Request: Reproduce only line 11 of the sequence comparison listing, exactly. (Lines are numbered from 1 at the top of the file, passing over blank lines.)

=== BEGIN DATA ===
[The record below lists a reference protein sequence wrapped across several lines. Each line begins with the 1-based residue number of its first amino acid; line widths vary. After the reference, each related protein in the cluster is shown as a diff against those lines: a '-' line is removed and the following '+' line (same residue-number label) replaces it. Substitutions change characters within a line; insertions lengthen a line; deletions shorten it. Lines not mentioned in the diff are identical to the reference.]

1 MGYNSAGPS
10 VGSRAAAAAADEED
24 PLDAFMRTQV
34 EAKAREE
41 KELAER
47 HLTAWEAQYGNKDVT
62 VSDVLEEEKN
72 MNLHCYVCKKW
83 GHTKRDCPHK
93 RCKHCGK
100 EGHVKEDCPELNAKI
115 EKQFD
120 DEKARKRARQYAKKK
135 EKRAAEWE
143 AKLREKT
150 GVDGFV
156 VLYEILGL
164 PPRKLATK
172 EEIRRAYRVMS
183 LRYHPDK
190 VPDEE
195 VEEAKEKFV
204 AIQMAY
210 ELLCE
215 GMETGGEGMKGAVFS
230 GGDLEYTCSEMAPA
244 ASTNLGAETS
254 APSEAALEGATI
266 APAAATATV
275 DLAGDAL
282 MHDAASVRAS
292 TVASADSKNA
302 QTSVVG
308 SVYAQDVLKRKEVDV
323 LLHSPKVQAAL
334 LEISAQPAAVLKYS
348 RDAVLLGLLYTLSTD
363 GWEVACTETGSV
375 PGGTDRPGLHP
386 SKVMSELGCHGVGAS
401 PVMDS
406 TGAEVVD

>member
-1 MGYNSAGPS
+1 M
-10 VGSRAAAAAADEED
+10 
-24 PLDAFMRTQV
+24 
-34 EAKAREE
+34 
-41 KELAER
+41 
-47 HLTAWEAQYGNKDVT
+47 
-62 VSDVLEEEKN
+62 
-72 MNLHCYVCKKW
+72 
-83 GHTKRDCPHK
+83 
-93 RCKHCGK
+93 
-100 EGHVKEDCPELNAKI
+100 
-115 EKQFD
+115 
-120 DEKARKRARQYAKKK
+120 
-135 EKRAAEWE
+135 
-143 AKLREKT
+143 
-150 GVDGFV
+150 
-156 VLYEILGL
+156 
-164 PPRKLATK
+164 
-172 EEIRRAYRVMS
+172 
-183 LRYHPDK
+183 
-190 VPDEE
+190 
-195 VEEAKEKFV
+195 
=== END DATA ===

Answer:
93 RCKHCGK